Discover Insights

Add Your Heading Text Here

An Update and Possible Solutions in the Apple Watch Saga

Why Patent Proofreading is Imperative to Profitability

By Shispal Makhloga, Sr. Consultant

Patent proofreading is vital. Errors in patents are inevitable and mistakes can be costly. In fact, some errors can change the scope of the patent and defeat its purpose. In addition, proofreading patents identifies grammatical errors and helps to surface any missing amendments.

According to a study performed a few years ago, almost 98% of U.S. patents had at least one mistake and 50% of these mistakes were made by United States Patent and Trademark Office (USPTO) during the prosecution stage. Most of the errors were changes made to the claims, specification, and drawings that were not reflected in the final document.

Consequences of not proofreading your patent

In 2015 litigation, the Eastern District of Texas court invalidated two patent claims as indefinite and refused to accept plaintiff’s argument that any indefiniteness was the result of a typographical error by the patent examiner.

The court mentioned if the disputed claims contained an obvious clerical error, plaintiff could have sought to correct the error with the USPTO by filing a certificate of correction.

The patent process is complex with multiple amendments, consistent communications, and several submissions during the prosecution. Since mistakes are unavoidable, proofreading is essential. The chart below depicts the number of certificates of correction filed in the last 10 years at USPTO.

The above tells us a substantial number of granted patents have errors and patent owners filed for corrections. Again, we see the importance of having your patent proofread and correcting any errors that arise.

Let us dive into a couple of examples to see how the scope of the claims could be adversely affected due to errors:

Below is another example where the wrong choice of words, which were ignored before getting the patent granted, impacted the scope of the claim:

Proofreading identifies and rectifies errors in Assignee or Inventor names, references cited by applicant or examiner, as well as the drawings, specification and claims of the issued patent by filing a certificate of correction with the USPTO for the discrepancies identified during the proofreading. A proof-reader checks the entire patent for any discrepancy between the application filed and the issued patent. The proof-reader also checks for all the amendments filed during the process and ensures that they are incorporated in the issued patent.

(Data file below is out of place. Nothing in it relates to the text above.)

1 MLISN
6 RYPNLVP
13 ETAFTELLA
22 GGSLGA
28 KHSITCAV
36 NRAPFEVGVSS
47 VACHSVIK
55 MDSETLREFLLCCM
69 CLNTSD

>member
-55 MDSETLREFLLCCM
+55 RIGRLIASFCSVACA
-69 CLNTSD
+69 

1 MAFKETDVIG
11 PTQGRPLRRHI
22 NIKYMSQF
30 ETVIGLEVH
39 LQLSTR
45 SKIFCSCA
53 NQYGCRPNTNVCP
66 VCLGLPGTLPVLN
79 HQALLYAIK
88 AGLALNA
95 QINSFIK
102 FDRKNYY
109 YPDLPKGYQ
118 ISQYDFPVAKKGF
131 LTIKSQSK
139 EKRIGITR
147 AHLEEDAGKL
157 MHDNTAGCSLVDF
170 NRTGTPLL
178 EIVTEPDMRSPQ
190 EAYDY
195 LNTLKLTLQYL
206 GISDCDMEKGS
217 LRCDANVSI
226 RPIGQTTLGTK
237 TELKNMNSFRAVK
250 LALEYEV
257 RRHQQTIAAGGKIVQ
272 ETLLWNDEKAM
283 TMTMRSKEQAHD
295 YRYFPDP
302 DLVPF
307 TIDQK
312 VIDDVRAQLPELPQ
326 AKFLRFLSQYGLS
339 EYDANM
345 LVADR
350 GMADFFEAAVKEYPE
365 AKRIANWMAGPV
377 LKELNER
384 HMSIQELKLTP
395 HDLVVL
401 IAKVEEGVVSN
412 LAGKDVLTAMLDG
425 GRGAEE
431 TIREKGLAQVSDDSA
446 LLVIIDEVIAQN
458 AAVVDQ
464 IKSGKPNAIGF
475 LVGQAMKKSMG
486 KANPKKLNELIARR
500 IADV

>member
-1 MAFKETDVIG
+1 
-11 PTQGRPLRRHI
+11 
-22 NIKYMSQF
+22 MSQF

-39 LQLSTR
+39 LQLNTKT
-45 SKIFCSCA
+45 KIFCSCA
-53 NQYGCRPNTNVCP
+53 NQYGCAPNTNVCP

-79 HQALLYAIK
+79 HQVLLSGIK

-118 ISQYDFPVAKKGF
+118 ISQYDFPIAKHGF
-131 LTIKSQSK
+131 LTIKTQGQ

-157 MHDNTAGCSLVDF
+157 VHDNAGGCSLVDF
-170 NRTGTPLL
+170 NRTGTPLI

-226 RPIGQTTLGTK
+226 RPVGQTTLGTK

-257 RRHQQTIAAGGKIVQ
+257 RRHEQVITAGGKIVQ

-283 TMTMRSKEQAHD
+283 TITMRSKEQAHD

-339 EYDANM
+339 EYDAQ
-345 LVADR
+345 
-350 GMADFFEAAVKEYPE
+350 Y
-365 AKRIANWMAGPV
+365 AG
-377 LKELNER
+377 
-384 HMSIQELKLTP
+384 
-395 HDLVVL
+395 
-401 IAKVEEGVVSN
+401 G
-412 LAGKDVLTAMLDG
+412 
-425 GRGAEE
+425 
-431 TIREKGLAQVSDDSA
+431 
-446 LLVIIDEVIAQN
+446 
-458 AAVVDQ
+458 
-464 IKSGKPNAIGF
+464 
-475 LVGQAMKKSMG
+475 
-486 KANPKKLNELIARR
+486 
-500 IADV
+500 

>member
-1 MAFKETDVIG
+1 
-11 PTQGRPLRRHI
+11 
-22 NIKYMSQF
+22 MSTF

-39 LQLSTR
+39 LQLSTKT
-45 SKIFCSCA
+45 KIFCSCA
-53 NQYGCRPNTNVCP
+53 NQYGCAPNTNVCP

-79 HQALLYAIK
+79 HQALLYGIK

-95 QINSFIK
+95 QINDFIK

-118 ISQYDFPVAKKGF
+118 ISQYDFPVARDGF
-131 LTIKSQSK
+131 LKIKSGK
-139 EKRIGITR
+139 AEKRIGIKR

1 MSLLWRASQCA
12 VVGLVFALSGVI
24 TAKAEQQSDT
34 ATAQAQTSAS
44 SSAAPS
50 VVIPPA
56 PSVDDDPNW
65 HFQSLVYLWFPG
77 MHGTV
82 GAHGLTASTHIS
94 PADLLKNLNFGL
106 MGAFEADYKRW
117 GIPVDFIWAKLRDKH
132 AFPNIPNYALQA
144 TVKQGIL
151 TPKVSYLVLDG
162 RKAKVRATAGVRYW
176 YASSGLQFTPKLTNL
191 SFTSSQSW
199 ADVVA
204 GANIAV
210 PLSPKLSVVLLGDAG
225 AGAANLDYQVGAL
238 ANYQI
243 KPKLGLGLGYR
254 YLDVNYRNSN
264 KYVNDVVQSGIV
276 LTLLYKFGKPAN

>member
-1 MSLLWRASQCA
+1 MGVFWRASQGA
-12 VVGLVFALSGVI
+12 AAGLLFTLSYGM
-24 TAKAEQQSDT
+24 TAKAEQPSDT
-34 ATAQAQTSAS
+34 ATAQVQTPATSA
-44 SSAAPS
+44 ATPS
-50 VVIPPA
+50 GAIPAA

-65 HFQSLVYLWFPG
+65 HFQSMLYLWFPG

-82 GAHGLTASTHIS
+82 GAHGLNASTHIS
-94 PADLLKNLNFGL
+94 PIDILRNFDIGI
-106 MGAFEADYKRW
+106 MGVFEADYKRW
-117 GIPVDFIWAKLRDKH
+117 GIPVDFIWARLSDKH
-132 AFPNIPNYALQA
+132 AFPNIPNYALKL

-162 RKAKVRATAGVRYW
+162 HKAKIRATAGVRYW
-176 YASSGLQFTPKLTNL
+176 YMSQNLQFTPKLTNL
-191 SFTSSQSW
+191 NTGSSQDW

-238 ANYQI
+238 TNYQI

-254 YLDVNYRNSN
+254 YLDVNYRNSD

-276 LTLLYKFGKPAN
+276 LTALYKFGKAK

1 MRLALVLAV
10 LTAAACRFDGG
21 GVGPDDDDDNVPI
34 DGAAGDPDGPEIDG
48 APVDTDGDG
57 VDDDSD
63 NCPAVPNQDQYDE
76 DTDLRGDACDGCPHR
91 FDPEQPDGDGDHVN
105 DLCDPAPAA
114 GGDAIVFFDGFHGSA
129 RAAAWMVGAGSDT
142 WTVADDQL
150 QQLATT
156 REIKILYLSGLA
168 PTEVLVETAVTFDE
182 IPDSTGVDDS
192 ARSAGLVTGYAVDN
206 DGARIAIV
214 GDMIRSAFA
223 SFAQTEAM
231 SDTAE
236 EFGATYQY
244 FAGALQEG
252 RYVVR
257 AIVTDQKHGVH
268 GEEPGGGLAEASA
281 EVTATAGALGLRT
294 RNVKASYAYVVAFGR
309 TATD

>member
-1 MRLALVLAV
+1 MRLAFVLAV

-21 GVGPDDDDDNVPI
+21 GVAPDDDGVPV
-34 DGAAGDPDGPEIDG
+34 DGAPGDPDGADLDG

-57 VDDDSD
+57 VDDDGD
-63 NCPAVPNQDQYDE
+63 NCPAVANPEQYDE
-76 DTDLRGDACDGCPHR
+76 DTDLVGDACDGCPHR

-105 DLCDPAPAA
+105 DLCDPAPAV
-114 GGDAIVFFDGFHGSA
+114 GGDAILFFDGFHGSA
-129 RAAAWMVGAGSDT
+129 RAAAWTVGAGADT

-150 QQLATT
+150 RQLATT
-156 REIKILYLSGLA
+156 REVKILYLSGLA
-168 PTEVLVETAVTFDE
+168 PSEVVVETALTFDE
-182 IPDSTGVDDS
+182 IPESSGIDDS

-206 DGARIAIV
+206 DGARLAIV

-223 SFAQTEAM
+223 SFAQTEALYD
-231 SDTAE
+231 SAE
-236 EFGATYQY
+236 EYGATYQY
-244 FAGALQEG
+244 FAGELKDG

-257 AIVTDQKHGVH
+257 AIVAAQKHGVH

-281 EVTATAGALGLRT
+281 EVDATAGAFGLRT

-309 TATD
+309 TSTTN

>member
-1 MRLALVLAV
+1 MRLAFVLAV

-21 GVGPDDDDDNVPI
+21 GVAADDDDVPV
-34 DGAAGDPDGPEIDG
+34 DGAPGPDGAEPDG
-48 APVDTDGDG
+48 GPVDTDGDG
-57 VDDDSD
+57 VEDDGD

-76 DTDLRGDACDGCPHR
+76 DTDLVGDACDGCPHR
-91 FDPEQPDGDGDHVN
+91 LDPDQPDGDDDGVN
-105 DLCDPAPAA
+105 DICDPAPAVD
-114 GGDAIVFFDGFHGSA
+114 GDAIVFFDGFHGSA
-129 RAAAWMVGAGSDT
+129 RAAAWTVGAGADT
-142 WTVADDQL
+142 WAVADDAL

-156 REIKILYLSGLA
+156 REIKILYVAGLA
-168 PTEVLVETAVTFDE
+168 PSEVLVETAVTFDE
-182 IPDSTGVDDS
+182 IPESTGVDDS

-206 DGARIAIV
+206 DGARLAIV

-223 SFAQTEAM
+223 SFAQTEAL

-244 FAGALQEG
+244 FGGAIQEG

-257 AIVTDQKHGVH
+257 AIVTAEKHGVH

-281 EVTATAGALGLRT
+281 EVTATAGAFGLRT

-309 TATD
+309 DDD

No one wants to have typos and grammatical errors in their work. For that reason alone, having your patent proofread is worth the investment. However, patent proofreading is important beyond the issue of professionalism. Errors in patents can place their purpose in legal jeopardy, threatening to derail a client’s investment. To ensure accuracy, quality, and profitability – patent proofreading is an essential addition to the overall patent process.

Related Content

5 Litigation and AI Trends to Watch in 2024

In-depth analysis of immediate use cases for AI, including case analysis, document review, privilege logs, response drafting and budgeting and settlement

Haleon & UnitedLex – Building Your Legal Dream Team: A Case Study in Data-First Collaboration

Understand the goals, challenges, and lessons learned when Haleon and UnitedLex created a hybrid legal department delivering ongoing innovation and value for the business.

Source Code Review: A Powerful Tool in Technology Patent Infringement Litigations  

Source code review provides an inside look of how software products work. It is critical to getting an objective look at how a technology behaves, communicates with other devices, stores data, and executes various operations.

Apple Forced to Halt Sales of the Apple Watch Series 9 and Ultra 2

Apple could avoid the import ban by moving manufacturing to the US, but that would introduce a host of legal and business challenges — including wilful infringement – which can lead to enhanced damages.

2024 IP Impact Study:

Trends in Benchmarking Value

2024 IP Impact Study: Trends in Benchmarking Value